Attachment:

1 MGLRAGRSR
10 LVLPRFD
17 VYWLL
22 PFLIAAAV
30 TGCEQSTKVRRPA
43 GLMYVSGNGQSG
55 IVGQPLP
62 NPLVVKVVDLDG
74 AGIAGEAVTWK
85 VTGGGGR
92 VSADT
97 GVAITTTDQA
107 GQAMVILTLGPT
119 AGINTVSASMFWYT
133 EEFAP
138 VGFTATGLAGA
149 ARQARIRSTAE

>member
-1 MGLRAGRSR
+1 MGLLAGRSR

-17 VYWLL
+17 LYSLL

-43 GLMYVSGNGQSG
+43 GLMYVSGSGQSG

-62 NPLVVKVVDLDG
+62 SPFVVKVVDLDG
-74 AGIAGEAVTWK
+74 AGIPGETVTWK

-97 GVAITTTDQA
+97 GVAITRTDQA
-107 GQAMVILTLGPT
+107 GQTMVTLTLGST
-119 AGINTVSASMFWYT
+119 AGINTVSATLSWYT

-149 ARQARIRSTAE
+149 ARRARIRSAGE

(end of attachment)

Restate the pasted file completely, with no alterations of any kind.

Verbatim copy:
1 MGLRAGRSR
10 LVLPRFD
17 VYWLL
22 PFLIAAAV
30 TGCEQSTKVRRPA
43 GLMYVSGNGQSG
55 IVGQPLP
62 NPLVVKVVDLDG
74 AGIAGEAVTWK
85 VTGGGGR
92 VSADT
97 GVAITTTDQA
107 GQAMVILTLGPT
119 AGINTVSASMFWYT
133 EEFAP
138 VGFTATGLAGA
149 ARQARIRSTAE

>member
-1 MGLRAGRSR
+1 MGLLAGRSR

-17 VYWLL
+17 LYSLL

-43 GLMYVSGNGQSG
+43 GLMYVSGSGQSG

-62 NPLVVKVVDLDG
+62 SPFVVKVVDLDG
-74 AGIAGEAVTWK
+74 AGIPGETVTWK

-97 GVAITTTDQA
+97 GVAITRTDQA
-107 GQAMVILTLGPT
+107 GQTMVTLTLGST
-119 AGINTVSASMFWYT
+119 AGINTVSATLSWYT

-149 ARQARIRSTAE
+149 ARRARIRSAGE